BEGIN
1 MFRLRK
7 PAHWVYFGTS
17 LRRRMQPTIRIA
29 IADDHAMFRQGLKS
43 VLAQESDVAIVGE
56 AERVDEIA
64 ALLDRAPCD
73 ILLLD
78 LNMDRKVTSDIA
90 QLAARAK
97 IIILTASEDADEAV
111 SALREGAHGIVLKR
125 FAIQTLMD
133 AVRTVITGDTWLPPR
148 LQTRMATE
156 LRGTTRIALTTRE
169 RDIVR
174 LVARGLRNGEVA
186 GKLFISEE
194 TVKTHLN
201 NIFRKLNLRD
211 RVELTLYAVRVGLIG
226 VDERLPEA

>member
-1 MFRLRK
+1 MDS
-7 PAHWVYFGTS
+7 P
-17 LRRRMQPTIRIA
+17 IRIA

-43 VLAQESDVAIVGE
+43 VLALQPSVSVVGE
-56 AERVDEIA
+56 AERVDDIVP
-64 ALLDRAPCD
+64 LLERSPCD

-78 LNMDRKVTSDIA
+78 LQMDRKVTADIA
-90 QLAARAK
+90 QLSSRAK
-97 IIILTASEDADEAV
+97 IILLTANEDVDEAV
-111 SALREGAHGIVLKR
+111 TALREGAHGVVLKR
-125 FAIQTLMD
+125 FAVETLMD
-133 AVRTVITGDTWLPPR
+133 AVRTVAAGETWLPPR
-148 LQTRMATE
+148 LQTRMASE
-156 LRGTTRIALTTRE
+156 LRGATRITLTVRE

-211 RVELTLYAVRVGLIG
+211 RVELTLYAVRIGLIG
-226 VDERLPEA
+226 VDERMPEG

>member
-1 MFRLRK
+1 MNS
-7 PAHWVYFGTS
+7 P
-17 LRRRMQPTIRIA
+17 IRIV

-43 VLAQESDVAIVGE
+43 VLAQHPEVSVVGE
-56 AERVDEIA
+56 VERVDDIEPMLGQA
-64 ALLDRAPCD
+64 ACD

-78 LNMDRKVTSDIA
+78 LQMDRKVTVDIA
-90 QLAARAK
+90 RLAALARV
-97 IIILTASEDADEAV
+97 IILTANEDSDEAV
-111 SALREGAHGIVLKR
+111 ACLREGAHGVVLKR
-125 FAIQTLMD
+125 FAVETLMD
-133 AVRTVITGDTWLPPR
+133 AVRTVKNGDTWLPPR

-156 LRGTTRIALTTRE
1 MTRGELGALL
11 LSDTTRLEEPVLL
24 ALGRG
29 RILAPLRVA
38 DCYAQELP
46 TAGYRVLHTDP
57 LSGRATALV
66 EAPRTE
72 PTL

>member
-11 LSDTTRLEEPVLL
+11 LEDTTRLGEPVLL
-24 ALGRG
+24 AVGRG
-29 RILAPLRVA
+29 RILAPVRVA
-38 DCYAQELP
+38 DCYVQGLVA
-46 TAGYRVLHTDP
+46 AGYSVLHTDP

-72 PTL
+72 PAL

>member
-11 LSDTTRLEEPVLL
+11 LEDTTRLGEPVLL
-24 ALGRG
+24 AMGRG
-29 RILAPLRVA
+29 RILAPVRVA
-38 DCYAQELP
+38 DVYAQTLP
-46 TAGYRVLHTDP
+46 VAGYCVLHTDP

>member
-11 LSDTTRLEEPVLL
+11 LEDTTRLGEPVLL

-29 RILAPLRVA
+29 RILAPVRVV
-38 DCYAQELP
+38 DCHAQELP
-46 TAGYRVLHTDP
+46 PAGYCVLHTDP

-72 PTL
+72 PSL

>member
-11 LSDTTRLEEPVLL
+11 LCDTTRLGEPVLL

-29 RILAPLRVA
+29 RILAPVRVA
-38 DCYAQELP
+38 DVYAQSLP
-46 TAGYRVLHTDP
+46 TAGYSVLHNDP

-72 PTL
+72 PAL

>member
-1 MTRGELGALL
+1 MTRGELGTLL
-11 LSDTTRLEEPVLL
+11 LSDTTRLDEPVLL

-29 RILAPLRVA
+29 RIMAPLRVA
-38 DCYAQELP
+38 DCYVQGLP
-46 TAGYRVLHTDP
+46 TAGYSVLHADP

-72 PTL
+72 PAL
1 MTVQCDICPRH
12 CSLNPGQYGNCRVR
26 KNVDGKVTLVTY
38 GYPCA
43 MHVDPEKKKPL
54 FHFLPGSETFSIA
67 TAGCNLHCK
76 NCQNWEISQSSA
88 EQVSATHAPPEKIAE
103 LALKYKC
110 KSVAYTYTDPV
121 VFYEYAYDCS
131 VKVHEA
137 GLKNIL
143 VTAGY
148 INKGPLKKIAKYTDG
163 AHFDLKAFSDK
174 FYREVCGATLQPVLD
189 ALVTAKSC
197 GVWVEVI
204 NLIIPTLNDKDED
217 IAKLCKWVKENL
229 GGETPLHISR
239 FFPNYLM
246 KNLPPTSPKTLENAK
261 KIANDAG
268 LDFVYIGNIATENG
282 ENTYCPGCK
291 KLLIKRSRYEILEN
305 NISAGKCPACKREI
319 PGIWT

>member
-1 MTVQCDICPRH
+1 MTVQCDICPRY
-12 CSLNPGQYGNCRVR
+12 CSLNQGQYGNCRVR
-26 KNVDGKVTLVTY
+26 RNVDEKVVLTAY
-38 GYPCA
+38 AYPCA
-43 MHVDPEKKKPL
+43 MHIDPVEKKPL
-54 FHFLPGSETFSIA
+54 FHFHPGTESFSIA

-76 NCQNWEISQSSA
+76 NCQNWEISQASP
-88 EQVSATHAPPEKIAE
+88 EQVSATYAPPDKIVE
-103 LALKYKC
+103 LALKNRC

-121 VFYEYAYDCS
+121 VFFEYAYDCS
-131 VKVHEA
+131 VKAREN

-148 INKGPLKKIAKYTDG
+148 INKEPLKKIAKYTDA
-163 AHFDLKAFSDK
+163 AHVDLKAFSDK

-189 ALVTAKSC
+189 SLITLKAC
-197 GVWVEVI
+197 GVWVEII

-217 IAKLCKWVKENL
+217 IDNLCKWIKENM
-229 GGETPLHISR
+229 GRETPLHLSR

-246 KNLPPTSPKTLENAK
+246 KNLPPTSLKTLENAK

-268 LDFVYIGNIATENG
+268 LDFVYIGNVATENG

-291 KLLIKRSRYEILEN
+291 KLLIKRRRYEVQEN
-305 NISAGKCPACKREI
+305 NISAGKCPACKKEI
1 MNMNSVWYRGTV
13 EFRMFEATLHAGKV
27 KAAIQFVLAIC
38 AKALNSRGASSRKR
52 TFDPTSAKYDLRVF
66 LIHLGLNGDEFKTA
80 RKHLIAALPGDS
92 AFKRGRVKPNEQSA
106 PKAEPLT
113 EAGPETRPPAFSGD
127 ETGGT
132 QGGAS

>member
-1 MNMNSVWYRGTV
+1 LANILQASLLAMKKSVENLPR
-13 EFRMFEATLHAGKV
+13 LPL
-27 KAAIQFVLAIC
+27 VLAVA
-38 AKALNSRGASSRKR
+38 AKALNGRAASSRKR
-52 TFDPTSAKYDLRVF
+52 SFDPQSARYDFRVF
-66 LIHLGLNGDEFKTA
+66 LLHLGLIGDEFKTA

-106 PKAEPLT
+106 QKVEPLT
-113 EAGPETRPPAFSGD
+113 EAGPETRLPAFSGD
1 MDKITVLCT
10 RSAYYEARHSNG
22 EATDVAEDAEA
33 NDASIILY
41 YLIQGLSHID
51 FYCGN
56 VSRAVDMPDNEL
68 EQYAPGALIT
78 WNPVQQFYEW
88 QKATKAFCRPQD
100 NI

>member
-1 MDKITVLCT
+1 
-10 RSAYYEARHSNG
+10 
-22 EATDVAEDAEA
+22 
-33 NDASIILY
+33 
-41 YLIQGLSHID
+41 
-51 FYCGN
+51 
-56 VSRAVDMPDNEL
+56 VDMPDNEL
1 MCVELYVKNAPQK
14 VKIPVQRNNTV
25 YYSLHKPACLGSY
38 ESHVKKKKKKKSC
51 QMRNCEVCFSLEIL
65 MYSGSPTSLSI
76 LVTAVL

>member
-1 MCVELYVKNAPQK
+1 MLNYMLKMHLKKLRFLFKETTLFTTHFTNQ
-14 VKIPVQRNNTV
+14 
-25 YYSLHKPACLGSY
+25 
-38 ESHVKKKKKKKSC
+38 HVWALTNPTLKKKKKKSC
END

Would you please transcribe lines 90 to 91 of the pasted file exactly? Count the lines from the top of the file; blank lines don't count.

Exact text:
66 EAPRTE
72 PTL